Chapter 13 Gravitation. Problems: 1, 4, 5, 7, 18, 19, 25, 29, 31, 33, 43


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1 Chapte 13 Gavitation Poblems: 1, 4, 5, 7, 18, 19, 5, 9, 31, 33, 43
2 Evey object in the univese attacts evey othe object. This is called gavitation. We e use to dealing with falling bodies nea the Eath. Fo example a ock dopped off of a cliff. Howeve the same ules apply fo all objects, no matte how lage o how fa apat. (apples falling out of tees, planets, moons, stas, galaxies )
3 4 fundamental types of foces 1) Stong nuclea foce ) Weak nuclea foce 3) Electic foce 4) Gavitational foce Out of the 4 fundamental types of foces, the gavitational foce is the weakest of the 4. The stong nuclea foce is by fa the stongest, howeve it only acts ove vey shot distances (compaable to the size of a nucleus).
4 Thee is a gavitational attaction between evey object in the univese. Howeve, this attaction is only noticeable when eithe the objects ae huge, o when they ae vey close togethe. Newton s Law of Gavitation F G m m 1 is the cente to cente distance between the two objects. G = 6.67x1011 Nm /kg
5 Newton s law of gavitation is a vecto equation. The diection of the foce is in the diection of a line that connects the two objects. ˆ F G m m 1 ˆ 1 The foce is attactive. Object 1 is pulled towads Object Because of Newton s 3 d Law, object is pulled towads object 1.
6 G is the Newton s univesal gavitational constant. It applies eveywhee. We have been using g = 9.8 m/s These two values ae elated but diffeent. g is not constant eveywhee. Find gavitational foce between a peson of mass 100 kg (standing at sea level) and the Eath. F F m1m G 98 N 4 11 Nm (5.98 x10 kg)(100 kg) 6.67 x10 6 kg (6.37 x10 m)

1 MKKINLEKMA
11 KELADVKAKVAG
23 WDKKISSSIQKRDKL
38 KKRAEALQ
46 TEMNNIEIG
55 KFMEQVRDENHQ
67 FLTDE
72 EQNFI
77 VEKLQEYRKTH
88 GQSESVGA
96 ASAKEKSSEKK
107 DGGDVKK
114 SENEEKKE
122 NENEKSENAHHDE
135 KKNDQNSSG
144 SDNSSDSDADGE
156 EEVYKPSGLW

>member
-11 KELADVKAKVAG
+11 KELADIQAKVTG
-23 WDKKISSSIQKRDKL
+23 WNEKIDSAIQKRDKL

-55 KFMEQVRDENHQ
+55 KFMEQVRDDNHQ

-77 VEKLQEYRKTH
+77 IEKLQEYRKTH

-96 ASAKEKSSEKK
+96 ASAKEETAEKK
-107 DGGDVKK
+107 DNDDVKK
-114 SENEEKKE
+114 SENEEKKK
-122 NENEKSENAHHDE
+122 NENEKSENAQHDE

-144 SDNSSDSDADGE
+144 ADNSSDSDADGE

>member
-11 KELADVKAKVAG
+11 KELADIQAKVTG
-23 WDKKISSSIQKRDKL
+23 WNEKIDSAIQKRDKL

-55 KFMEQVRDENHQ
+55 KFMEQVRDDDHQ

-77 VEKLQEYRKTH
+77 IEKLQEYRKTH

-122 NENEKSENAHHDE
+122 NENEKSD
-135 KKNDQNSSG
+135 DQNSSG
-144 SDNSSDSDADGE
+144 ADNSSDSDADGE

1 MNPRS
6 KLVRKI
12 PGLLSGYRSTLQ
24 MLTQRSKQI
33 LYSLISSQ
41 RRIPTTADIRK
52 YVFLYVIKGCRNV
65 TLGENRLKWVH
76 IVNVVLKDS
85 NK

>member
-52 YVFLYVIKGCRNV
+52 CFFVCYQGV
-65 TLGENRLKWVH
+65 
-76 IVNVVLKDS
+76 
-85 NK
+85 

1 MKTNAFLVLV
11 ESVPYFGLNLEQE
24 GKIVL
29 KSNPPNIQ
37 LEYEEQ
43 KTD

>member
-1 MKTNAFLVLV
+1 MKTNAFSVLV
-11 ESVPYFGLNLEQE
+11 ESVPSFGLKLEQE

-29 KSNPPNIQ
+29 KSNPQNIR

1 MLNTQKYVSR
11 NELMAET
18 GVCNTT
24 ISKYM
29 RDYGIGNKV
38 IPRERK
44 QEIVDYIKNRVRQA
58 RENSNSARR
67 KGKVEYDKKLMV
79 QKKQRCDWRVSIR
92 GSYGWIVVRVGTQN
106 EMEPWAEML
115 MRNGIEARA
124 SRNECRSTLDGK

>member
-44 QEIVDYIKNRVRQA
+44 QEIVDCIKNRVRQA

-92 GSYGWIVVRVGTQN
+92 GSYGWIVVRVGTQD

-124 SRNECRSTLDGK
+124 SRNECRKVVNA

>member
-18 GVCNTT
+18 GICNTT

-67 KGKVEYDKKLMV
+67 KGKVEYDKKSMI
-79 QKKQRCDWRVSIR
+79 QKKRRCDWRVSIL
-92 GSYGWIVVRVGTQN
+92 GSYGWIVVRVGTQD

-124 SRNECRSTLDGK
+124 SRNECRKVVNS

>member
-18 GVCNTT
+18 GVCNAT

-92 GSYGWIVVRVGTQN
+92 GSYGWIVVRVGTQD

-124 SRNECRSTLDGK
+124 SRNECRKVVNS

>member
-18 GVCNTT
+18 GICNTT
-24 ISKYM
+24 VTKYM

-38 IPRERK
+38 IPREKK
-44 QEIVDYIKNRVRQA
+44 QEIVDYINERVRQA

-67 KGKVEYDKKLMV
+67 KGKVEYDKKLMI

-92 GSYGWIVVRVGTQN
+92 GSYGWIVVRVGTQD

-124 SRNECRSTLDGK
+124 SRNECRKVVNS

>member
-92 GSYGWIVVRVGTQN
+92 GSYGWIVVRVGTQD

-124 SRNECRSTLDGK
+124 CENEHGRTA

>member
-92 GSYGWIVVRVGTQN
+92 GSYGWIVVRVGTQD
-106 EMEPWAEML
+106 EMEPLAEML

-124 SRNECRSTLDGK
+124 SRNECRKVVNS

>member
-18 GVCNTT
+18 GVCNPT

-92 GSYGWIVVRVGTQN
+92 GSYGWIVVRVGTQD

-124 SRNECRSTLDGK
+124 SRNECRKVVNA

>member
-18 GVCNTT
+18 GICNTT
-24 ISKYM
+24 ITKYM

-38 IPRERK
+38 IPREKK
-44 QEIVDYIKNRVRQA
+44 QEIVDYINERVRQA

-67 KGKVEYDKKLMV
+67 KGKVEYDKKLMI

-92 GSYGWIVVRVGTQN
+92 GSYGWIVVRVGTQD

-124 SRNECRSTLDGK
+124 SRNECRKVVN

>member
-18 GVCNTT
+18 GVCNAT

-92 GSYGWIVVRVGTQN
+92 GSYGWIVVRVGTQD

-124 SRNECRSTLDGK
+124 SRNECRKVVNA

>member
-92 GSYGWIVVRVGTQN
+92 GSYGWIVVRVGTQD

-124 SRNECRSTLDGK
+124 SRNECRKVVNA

7 F F F at sea level (distance equal to adius of Eath) G M m1m G 6.67x e e N kg g x10 Nm kg m 9.8 s Nm kg (5.98x10 (6.37x10 100kg kg) m) (100kg) (100kg) g At diffeent elevations, g has diffeent values (5.98x10 kg)(100kg) 6 (6.37x10 m)
8 All semeste we have been unde the assumption that g is a constant. This woks as long as objects stay nea the suface of the Eath. Fo noticeable changes in elevation, g vaies. Find the weight of a 100 kg peson standing at: Sea level. = e = 6.38x10 6 m On top of Mt. Eveest = e m In spacecaft 5x10 6 m above Eath, = 11.38x10 6 m
9 Sea level: = e = 6.38x10 6 m w = m p g = m p (Gm E / ) = 100 kg(9.8m/s ) w = 980 N (0. lbs) Mt. Eveest: = e m = 6.39x10 6 m w = m p g = m p (Gm E / ) = 100 kg(9.77m/s ) w = 977 N (19.5 lbs) Spacecaft: = 11.38x10 6 m w = m p g = m p (Gm E / ) = 100 kg(3.08m/s ) w = N (69. lbs)
10 On the Moon To find g on the moon, we use M moon and moon On the suface of the moon, g = g moon =1.6m/s What would a 100 kg peson weigh on the moon? w = (100kg)(1.6m/s ) = 16 N o 36.4 pounds
11 Thee ae othe easons why g is not constant. They have to do with the Eath itself. 1) The Eath s mass is not unifomly distibuted. The thickness and makeup of the Eath s cust vaies. ) The Eath is not a pefect sphee. The Eath is flattened out a bit at the poles and bulges out at the equato. The poles ae close to the cente of the Eath than the equato. 3) The Eath is otating.
12 Take an object sitting on the equato. As the Eath otates, the object moves in a cicle. Applying cicula motion: F N points outwad along the adial diection. F N is the measued weight of the object (mg). a g and v / point inwad towad the cente of the Eath. F N mg ma g m ma g v / mg g a ma g g m Using the values of and at the equato, g vaies fom a g by only about 0.034m/s.
13 Gavitation inside the Eath Newton s Shell Theoem: A unifom shell of matte exets no net gavitational foce on a paticle inside it. Beak the Eath into unifom shells, only the shells that have a adius smalle than the location of the object poduce a net gavitational foce on the object. When you take Physics and see Gauss Law, think of this.